Observation • January 9th, 2007 • ssc2007-01d
This image composite highlights the pillars of the Eagle nebula, as seen in infrared light by NASA's Spitzer Space Telescope (bottom) and visible light by NASA's Hubble Space Telescope (top insets).
The top right inset focuses on the three famous pillars, dubbed the "Pillars of Creation," which were photographed by Hubble in 1995. Hubble's optical view shows the dusty towers in exquisite detail, while Spitzer's infrared eyes penetrate through the thick dust, revealing ghostly transparent structures. The same effect can be seen for the pillar outlined in the top left box.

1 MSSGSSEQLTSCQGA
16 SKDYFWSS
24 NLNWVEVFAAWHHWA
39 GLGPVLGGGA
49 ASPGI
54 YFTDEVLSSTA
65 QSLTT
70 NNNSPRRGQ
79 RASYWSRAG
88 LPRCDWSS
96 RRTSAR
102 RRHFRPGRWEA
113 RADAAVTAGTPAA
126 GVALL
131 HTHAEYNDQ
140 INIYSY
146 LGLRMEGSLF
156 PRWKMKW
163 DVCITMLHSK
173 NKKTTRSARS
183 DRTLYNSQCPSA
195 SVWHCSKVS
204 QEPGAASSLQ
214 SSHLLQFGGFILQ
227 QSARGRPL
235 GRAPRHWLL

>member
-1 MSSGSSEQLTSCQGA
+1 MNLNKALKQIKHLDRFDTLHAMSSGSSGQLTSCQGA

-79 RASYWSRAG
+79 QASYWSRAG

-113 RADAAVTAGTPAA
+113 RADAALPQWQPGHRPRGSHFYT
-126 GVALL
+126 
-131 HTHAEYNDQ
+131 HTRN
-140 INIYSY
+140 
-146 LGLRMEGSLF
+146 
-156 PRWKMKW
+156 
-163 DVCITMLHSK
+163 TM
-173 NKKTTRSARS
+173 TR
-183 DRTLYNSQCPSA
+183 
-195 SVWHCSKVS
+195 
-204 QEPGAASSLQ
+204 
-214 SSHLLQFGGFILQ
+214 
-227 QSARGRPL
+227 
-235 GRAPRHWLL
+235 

In both cases, Spitzer's view exposes newborn stars that were hidden inside the cocoon-like pillars, invisible to Hubble. These stars were first uncovered by the European Space Agency's Infrared Satellite Observatory. In the Spitzer image, two embedded stars are visible at the tip and the base of the left pillar, while one star can be seen at the tip of the tallest pillar on the right.
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